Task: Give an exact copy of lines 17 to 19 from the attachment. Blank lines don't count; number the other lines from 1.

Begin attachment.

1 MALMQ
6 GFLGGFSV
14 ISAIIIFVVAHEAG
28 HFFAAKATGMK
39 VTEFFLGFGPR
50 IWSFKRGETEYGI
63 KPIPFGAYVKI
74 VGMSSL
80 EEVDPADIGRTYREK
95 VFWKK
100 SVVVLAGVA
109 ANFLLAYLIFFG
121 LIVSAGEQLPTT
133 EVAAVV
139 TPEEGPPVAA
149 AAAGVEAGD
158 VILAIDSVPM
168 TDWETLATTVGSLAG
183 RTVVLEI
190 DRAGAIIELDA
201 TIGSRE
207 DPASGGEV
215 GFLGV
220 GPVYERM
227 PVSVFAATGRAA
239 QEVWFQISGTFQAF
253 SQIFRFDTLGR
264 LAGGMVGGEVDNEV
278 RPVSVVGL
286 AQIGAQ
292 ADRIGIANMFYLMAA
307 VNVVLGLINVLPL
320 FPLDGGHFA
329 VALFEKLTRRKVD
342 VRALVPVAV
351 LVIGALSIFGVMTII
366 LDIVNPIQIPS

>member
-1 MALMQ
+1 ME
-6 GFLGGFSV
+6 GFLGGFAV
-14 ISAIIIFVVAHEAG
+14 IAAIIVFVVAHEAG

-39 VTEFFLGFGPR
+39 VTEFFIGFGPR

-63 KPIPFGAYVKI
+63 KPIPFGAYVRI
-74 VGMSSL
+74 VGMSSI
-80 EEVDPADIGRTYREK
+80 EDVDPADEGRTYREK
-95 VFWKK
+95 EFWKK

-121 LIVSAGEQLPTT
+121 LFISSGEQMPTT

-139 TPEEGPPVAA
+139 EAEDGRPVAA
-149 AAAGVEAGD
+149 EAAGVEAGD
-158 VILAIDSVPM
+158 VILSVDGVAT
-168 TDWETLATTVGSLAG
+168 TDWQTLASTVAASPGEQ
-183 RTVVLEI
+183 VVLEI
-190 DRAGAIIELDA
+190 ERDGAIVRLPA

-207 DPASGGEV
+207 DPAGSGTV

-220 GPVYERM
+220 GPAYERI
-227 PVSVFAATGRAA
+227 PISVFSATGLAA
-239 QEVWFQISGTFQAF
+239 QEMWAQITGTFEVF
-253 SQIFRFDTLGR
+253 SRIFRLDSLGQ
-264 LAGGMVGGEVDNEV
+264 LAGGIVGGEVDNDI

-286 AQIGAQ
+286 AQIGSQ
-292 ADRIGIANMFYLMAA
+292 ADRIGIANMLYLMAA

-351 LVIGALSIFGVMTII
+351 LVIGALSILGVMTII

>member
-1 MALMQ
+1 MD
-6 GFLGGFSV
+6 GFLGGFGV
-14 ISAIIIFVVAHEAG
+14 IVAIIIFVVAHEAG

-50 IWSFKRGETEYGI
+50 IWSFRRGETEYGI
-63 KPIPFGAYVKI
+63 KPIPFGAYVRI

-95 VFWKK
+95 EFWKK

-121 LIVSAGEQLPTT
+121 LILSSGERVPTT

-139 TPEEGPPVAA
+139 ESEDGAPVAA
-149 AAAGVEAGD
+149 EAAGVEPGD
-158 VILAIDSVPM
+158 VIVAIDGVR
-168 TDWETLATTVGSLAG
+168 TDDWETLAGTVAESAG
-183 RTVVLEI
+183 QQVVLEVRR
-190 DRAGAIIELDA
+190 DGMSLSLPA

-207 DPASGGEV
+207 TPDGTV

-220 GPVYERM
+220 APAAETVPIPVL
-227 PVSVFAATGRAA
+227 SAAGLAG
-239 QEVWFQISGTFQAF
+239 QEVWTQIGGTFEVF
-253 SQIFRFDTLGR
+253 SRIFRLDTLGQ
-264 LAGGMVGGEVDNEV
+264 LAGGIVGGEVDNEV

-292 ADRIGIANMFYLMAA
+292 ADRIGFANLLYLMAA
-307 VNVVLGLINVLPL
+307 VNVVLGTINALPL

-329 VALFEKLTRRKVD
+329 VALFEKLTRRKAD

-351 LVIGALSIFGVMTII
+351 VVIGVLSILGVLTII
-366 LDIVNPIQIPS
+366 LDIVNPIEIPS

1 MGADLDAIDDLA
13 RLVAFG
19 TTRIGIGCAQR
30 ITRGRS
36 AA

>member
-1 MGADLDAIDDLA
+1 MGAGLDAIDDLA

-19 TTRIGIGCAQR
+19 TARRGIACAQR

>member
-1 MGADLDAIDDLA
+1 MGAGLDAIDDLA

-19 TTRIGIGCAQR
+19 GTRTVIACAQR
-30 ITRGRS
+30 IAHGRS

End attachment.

158 VILAIDSVPM
168 TDWETLATTVGSLAG
183 RTVVLEI